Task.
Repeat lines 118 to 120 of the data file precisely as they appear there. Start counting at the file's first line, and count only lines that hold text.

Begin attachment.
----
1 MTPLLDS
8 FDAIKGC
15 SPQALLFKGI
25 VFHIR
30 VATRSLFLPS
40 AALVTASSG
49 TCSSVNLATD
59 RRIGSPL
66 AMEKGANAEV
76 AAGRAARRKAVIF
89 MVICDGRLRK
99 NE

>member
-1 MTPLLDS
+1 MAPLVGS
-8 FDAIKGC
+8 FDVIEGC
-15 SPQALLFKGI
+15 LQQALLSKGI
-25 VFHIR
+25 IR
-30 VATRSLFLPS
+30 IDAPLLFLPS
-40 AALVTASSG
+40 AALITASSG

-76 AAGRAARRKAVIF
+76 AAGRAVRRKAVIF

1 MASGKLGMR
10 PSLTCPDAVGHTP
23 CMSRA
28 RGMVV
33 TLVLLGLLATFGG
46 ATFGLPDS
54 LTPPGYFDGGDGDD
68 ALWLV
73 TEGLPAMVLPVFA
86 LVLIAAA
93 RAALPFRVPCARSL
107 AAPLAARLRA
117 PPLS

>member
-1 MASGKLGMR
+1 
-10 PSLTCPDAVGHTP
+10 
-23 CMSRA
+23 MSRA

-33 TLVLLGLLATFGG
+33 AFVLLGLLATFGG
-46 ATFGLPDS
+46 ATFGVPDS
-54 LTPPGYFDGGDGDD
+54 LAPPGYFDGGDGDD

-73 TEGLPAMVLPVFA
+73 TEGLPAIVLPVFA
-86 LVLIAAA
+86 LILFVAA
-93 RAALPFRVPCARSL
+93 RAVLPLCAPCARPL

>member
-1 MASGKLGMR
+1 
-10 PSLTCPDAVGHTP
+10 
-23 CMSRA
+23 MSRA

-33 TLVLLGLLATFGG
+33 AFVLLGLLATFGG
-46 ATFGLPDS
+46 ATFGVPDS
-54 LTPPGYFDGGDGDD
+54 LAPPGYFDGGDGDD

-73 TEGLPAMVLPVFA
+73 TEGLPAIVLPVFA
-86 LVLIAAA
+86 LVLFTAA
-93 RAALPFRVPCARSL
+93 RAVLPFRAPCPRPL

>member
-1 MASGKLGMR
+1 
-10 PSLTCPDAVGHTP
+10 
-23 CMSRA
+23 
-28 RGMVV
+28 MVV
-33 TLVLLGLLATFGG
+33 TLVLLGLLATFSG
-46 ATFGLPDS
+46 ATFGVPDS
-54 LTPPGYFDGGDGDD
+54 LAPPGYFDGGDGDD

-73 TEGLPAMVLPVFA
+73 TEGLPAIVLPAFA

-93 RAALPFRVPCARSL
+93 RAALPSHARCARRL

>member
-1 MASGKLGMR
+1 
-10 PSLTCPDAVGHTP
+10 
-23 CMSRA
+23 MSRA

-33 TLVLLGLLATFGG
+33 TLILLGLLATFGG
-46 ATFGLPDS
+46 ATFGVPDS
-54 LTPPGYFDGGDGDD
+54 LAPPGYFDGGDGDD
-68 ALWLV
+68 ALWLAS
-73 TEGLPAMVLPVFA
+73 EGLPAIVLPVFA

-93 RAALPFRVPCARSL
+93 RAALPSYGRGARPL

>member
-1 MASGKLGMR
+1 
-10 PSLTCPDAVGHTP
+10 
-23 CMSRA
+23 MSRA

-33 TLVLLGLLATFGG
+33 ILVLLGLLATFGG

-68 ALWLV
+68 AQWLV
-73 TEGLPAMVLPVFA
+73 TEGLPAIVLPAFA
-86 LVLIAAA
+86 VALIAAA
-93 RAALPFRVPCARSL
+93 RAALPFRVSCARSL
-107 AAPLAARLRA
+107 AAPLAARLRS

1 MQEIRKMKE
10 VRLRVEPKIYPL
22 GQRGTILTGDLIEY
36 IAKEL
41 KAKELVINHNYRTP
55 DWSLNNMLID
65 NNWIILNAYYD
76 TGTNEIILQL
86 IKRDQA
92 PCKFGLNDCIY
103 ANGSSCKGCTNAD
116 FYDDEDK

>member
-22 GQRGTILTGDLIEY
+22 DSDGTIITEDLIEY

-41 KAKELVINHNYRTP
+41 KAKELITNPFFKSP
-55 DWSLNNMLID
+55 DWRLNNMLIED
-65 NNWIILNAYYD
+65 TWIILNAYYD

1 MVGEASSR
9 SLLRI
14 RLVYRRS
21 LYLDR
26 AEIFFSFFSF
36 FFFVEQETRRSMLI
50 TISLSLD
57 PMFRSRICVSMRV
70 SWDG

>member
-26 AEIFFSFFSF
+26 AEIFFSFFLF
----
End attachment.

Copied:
-1 MASGKLGMR
+1 
-10 PSLTCPDAVGHTP